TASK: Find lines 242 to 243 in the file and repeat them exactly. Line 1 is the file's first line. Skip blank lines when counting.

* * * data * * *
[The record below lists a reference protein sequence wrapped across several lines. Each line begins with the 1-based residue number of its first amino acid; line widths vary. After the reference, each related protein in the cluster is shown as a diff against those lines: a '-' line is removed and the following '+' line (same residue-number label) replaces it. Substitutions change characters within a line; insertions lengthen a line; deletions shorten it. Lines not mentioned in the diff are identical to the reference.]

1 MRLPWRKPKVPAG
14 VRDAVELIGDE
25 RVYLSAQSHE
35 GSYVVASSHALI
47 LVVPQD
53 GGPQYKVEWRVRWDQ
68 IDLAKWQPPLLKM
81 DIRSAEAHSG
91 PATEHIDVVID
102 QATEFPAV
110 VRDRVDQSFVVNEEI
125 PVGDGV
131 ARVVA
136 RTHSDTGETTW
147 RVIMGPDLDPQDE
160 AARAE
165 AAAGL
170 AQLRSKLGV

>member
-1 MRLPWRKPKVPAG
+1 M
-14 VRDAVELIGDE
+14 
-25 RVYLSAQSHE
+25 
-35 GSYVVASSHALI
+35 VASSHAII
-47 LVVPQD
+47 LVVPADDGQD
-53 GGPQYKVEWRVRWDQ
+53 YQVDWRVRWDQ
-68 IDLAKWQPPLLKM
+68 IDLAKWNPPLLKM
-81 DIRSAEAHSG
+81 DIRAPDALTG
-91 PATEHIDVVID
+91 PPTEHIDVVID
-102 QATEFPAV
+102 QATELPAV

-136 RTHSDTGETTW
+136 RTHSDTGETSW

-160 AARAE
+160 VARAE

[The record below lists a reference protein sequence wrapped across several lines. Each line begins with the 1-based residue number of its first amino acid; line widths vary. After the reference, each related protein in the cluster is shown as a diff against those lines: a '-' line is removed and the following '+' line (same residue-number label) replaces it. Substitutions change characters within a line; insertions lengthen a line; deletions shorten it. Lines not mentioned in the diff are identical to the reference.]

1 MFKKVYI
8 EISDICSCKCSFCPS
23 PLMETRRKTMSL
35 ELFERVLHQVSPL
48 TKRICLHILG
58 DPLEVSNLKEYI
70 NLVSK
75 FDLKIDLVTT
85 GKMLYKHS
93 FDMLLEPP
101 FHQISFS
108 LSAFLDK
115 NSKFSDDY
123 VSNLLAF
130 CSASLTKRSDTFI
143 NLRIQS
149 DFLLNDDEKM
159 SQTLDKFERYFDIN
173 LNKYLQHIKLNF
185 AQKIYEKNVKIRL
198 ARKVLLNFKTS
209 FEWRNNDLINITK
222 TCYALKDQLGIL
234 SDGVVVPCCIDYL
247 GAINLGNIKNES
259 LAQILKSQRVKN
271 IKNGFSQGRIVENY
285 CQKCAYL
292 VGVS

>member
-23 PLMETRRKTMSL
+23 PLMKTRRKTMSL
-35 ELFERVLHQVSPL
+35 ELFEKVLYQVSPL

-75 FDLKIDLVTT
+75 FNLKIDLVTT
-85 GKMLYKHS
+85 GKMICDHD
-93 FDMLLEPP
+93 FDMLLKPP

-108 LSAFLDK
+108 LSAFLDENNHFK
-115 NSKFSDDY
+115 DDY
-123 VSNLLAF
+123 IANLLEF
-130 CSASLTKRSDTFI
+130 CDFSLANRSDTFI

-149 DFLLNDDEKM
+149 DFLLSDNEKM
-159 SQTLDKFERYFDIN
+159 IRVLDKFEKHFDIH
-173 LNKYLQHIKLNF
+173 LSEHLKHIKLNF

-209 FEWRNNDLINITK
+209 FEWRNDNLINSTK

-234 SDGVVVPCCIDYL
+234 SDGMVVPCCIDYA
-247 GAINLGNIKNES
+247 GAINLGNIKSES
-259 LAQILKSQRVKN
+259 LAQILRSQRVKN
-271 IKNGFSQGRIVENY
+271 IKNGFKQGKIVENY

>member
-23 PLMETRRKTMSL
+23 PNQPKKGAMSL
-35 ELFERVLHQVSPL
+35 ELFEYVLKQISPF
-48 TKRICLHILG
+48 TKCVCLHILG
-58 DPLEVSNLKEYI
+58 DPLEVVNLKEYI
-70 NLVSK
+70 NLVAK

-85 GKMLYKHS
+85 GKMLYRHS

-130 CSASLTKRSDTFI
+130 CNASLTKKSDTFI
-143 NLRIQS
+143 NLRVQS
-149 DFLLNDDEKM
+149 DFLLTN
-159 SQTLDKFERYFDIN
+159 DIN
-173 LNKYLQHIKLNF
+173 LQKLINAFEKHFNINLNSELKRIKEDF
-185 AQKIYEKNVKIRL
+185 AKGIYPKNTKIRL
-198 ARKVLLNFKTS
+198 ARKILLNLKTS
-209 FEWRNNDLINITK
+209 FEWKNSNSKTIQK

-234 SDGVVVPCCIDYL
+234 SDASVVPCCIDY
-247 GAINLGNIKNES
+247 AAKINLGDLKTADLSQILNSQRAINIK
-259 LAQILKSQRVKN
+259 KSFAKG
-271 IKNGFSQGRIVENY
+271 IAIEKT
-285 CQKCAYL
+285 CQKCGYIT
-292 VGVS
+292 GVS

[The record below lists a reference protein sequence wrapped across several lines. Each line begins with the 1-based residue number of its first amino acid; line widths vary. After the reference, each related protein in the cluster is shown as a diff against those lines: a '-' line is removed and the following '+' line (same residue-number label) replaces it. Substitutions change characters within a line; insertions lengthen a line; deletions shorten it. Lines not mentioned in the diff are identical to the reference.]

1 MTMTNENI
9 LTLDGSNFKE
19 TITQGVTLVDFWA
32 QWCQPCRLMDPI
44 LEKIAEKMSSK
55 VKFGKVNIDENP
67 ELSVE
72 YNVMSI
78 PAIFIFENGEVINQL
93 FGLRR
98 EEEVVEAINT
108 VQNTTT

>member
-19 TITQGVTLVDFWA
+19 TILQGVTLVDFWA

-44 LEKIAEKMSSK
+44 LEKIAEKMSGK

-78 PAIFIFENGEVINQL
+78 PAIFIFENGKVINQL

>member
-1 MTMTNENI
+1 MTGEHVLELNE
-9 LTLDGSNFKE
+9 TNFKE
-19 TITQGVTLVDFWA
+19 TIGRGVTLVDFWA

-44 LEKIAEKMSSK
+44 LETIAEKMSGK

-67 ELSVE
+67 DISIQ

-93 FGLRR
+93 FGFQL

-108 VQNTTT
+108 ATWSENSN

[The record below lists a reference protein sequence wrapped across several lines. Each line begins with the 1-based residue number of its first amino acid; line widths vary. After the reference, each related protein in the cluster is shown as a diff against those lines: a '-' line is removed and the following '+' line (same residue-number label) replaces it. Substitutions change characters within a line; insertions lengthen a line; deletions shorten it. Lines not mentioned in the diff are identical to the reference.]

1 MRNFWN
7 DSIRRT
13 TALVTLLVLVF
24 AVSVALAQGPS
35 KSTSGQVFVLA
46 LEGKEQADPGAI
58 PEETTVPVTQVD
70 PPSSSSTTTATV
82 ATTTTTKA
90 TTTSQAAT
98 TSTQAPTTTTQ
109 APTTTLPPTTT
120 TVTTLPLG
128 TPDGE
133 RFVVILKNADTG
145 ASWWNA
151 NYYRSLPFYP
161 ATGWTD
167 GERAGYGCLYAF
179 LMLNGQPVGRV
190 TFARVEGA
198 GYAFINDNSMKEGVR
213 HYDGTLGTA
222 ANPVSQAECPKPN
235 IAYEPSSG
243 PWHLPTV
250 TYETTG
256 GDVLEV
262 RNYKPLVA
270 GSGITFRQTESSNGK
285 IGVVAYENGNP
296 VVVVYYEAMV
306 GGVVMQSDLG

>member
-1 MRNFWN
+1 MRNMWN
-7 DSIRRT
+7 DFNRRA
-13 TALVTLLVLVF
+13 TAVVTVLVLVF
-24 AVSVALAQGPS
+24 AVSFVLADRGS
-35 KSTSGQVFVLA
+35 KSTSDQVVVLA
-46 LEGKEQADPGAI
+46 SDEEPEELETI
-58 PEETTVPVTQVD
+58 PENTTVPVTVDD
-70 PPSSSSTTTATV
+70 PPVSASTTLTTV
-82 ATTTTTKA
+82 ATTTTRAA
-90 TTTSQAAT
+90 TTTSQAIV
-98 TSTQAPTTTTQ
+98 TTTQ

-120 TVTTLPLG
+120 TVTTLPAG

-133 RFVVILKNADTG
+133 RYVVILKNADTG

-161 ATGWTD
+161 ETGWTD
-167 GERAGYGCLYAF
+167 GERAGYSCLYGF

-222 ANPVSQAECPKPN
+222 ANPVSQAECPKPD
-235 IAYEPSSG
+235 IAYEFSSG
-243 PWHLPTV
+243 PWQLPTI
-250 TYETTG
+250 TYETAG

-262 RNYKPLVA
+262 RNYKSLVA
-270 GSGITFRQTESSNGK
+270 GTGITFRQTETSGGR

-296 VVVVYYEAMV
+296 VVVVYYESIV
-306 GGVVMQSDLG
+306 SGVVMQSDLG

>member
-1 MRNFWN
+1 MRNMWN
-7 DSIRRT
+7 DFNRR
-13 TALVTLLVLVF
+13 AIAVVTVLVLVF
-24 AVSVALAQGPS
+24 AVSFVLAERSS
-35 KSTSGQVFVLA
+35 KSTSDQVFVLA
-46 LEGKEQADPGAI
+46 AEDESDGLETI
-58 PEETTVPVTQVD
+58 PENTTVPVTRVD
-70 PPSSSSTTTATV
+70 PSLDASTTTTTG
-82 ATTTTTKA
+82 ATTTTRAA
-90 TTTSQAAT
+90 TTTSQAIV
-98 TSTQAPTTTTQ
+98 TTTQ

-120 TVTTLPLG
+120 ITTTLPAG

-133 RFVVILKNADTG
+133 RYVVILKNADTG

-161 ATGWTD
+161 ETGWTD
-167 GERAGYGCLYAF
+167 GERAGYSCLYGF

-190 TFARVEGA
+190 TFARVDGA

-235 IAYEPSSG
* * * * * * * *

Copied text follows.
+98 TTTQ

-120 TVTTLPLG